How much do you need?

We like companies and founders who have bootstrapped their way to MVP, generated some revenue along the way, but also have the impatience to take what they have already accomplished and turn the growth dial-up to 220c. The primary fuel for this growth is brilliant, connected capital that can help you achieve this milestone. Setting a valuation when considering this factor is based on how much money the founders need to smash the milestones out of the park. 

Again, we aren’t looking for five-year financial projections; we want to know: 

  • how much time/runway you will need to prove that your current business model works.
  • How you gain the greatest return on investment 

Undercapitalised companies that continue to raise multiple sub-$500k rounds to try and cautiously test the market before going too far are just not in our wheelhouse for a bunch of reasons:

  • Purposefully under-funding (not in a negative way) your company’s development slows down or hamstrings your pursuit of achieving signs of product-market fit. Go big or go home. 
  • Unless you like fundraising, the founders will have to regularly go back out to the market to raise capital, which takes their eye off the growth of the business and, therefore, increases risk. 
  • The founder dilution that occurs after each small round creates one of the most significant risks for the company’s ongoing success. We have been collecting data over the past two years, and here is a comparison of what we have noticed when it comes to founder ownership in New Zealand and compared against the rest of the world

Dilution

High valuations have two significant perks for founders:

  • Less dilution. This means that you own more of your business, you have more room to create a sizable ESOP to attract world-class talent, and that you can sell more later for the same level of dilution.
  • You can obtain more money for the same dilution. If you are selling 10% of your business at a $5m valuation, you will get $500k to invest in your startup. If that round is at a $10m post-money valuation, you get $1m to invest. That will take you a LOT further in your business plan.

When it comes back to our assessment of risk in a startup business, a higher valuation is buying you two of the more essential things in business:

  1. Time
  2. Talent

Higher valuations also reduce the risk for future founder attrition. If you are heavily diluted in the earlier rounds, you will start to feel more pain as time goes on and future rounds occur. As those of us who have been founders know, the startup grind is very real, and one of the few things you can be left with after a 90 hour week and the associated stress and pressure is your ownership of your business. The psychological, even spiritual, connection with ownership of something can help make up for some of these challenges. We believe that Founders without a healthy ownership percentage have a greater risk of burnout and more of a reason to call it quits and take that well-paid job at Google, with less pressure and more downtime.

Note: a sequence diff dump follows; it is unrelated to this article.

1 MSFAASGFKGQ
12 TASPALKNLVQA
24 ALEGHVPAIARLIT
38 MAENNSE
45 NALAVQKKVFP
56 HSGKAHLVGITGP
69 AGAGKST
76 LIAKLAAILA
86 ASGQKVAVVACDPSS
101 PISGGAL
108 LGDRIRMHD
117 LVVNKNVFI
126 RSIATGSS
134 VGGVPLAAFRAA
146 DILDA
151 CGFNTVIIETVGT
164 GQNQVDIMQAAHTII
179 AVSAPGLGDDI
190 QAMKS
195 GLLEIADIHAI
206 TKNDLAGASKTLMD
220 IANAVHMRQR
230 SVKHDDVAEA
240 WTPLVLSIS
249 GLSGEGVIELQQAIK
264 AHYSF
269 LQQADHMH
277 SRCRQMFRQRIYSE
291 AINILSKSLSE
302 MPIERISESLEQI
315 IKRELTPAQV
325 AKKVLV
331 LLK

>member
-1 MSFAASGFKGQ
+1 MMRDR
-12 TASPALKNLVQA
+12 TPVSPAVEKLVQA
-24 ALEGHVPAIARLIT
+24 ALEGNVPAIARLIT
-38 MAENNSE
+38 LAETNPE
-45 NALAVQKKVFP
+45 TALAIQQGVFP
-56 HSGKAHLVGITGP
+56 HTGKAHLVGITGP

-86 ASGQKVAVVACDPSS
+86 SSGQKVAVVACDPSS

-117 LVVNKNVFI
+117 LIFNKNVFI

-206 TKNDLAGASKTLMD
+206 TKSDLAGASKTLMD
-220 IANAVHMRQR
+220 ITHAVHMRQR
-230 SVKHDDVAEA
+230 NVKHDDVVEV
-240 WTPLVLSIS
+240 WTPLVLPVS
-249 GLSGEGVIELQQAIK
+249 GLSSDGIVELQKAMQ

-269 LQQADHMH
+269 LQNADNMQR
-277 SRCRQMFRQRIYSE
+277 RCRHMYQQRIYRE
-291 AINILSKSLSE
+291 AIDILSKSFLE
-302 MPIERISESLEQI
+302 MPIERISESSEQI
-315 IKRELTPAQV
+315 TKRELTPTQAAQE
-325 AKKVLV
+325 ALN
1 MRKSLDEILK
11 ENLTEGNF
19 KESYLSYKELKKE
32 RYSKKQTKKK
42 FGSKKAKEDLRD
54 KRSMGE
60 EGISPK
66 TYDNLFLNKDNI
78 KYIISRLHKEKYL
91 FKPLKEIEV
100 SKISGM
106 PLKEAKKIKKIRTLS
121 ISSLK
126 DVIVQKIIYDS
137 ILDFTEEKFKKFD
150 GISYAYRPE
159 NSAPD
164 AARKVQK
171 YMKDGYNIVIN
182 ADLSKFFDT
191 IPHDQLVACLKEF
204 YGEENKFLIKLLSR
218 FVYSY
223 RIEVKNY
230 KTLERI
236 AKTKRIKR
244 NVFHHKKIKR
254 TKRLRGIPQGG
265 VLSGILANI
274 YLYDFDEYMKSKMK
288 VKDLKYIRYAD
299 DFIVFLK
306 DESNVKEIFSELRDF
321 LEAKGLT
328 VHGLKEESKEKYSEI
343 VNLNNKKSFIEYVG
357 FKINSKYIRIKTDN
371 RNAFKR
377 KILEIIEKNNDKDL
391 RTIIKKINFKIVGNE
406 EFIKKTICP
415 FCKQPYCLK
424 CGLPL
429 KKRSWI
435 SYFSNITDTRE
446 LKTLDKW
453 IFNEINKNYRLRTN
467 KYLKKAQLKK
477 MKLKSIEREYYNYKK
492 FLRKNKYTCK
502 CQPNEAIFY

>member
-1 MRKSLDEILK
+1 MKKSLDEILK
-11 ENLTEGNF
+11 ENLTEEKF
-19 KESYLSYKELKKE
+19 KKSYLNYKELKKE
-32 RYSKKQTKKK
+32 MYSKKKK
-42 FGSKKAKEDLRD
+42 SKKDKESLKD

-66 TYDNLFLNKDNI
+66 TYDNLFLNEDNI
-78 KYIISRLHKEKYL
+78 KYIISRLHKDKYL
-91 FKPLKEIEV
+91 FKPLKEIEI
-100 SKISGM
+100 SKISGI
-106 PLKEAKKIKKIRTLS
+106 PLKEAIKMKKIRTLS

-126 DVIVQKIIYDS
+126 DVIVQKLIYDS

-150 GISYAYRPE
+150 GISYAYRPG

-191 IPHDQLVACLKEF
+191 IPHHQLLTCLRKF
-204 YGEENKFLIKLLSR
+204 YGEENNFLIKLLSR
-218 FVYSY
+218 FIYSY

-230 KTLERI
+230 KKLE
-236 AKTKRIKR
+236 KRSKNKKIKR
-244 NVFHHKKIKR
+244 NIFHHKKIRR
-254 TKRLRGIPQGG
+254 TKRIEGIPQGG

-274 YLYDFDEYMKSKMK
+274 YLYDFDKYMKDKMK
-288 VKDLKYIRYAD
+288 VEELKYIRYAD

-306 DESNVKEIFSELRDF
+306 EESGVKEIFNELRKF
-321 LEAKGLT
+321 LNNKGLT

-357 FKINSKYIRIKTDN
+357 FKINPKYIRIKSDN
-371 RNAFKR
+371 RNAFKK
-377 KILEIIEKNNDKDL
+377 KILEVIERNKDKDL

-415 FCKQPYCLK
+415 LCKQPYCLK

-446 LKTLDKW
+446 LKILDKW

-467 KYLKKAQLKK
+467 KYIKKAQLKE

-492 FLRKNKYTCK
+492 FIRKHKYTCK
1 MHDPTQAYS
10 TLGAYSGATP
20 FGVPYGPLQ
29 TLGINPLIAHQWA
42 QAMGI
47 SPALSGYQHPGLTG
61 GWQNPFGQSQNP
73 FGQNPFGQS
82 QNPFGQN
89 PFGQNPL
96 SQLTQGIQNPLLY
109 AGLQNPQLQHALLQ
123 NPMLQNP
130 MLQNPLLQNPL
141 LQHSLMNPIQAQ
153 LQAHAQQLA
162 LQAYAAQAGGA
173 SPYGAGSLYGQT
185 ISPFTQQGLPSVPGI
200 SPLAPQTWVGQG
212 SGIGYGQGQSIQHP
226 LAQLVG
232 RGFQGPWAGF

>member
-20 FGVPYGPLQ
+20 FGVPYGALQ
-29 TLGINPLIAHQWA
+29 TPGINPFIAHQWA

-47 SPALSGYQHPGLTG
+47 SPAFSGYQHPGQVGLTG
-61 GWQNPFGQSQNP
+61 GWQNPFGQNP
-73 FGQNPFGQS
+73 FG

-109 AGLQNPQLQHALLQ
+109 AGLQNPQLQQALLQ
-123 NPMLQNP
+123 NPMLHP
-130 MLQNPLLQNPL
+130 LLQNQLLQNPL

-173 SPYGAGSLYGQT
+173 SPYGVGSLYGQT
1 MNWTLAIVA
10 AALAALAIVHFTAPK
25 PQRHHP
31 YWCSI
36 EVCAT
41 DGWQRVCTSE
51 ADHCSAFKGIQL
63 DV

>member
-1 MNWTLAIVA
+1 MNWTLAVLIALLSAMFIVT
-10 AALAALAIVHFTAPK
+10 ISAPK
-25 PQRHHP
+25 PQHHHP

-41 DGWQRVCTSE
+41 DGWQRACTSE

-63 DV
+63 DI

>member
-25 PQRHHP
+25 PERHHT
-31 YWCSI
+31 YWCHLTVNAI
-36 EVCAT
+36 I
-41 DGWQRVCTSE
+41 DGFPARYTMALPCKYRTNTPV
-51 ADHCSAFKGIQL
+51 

In terms of the negatives associated with inflated valuations, they could be:

  • A strained relationship with your investors and their expectations. This strikes at the heart of our goal at the beginning of our article. If an investor feels like they paid the odds for their investment into their round, their expectations might be unfeasibly high and their more-than-regular assessment of if you, the CEO, are the right person for the job.
  • It may make it harder to subsequent rounds of venture capital. VCs are looking for multiples of at least 2x the previous valuation to demonstrate to their LPs that the risk they took on your startup was a wise one. That higher valuation you secured in the last round might have just gone and set the bar for the next one unfeasibly high. 
  • The increased risk of a down-round. If you have not hit your performance milestones and cannot raise a subsequent round of capital at a higher price than the previous one, then it is likely you and your investors will incur a down-round. A down round is when a company sells shares of its capital stock at a price per share that is less than the price per share it sold shares for in earlier financing. This means everyone on your cap table takes a haircut on the value of their investment in your company. This is not a good outcome for all, and you can best mitigate this by raising the previous round at a rational, fair valuation.

Down rounds do not necessarily kill your business.

By their very nature, down rounds can carry the risk of bearing a mark of shame: a company can be thought of as less valuable than it previously was, and entrepreneurs have not been able to generate enough value. Tall poppy culture loves down-rounds. We don’t believe these occurrences signal that a company is in trouble any more effectively than raising funds at a high valuation signals that a company will crush it. 

For one, a private company valuation tells you very little about how well a business is doing. Compare this to publicly listed companies valued every second of the day as people buy and sell shares; private companies are valued infrequently —only when they raise funds. That valuation will be determined by one lead investor and is based on what she or he is willing to pay to seal the deal.